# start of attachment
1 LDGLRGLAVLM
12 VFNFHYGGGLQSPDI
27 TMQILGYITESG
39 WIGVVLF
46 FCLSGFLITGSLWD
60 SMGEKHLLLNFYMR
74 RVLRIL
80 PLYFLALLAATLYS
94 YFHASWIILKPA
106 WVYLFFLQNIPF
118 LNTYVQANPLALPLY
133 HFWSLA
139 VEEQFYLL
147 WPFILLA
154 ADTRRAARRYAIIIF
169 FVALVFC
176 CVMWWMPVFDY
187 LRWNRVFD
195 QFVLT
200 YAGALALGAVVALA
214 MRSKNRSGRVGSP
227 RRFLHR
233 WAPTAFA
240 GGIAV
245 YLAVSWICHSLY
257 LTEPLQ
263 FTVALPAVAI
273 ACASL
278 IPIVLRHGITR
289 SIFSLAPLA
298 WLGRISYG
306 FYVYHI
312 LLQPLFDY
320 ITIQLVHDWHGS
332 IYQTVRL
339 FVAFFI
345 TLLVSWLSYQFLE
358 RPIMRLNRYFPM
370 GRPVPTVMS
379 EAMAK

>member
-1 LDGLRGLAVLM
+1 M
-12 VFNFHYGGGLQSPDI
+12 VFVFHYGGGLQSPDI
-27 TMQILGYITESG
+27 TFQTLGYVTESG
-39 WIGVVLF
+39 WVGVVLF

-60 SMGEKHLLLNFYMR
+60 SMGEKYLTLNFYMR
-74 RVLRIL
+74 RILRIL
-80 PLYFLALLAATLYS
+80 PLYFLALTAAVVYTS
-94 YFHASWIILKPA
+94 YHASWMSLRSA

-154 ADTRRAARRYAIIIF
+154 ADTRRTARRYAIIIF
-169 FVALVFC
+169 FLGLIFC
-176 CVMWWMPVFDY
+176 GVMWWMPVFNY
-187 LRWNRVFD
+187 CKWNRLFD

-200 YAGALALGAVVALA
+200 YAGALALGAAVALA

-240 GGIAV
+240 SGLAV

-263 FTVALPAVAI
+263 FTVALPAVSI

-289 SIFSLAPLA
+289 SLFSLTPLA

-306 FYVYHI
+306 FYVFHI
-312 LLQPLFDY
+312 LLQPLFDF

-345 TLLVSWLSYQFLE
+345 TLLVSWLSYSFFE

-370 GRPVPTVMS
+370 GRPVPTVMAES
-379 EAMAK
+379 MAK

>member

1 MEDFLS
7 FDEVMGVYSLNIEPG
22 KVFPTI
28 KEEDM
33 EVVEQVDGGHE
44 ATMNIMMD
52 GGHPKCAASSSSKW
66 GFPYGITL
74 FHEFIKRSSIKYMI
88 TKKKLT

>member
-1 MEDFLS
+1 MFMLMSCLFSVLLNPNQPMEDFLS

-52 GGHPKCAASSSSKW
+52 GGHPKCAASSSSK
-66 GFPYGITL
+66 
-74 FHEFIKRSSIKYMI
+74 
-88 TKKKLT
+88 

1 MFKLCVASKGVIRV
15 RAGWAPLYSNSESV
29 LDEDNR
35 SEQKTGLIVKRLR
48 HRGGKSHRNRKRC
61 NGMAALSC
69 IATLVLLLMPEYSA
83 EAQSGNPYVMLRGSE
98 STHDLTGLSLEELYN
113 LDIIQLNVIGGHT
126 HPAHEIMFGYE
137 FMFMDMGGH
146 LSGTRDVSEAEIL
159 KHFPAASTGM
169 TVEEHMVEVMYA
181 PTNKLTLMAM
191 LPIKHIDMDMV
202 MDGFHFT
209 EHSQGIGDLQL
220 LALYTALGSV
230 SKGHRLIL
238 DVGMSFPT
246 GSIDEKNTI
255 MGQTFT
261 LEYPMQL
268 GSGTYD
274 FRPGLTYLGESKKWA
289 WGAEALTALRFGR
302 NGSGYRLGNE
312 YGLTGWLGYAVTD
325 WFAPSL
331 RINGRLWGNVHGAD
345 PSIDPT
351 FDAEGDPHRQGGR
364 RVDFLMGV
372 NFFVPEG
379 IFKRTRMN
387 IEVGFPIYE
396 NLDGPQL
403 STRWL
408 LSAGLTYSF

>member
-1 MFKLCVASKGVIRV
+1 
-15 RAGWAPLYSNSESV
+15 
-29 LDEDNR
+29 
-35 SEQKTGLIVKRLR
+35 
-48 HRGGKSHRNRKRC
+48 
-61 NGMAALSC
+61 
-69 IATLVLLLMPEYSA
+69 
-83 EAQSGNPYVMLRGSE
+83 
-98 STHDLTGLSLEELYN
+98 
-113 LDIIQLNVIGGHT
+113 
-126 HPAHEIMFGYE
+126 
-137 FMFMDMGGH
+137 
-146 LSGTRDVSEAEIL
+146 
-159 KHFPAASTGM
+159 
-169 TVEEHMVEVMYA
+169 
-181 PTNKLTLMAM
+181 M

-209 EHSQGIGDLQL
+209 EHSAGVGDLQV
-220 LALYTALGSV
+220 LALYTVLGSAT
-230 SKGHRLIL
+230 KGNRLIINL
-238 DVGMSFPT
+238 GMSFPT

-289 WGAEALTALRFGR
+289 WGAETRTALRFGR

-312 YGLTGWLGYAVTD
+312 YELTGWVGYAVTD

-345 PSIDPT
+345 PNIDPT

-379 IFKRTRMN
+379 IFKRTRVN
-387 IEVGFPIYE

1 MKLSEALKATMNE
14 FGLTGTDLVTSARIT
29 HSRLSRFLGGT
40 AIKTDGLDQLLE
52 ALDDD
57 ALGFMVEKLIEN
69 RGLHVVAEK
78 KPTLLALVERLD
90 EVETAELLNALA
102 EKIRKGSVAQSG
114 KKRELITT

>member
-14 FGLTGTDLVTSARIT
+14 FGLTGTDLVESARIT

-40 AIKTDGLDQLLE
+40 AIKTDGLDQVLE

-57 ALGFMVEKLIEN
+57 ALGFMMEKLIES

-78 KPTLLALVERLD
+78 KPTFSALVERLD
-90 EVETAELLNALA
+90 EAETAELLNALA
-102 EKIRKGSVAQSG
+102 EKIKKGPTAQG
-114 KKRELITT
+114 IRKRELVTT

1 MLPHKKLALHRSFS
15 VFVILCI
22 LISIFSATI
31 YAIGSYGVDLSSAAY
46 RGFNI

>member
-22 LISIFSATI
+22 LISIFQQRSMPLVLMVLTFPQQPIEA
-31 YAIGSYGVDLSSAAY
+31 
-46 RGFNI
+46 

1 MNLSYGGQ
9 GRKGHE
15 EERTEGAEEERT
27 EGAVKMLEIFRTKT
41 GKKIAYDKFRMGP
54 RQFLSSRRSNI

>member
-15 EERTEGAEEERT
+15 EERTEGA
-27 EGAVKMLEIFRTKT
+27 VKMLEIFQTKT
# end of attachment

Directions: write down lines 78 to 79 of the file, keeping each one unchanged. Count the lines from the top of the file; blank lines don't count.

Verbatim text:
-345 TLLVSWLSYQFLE
+345 TLLVSWLSYSFFE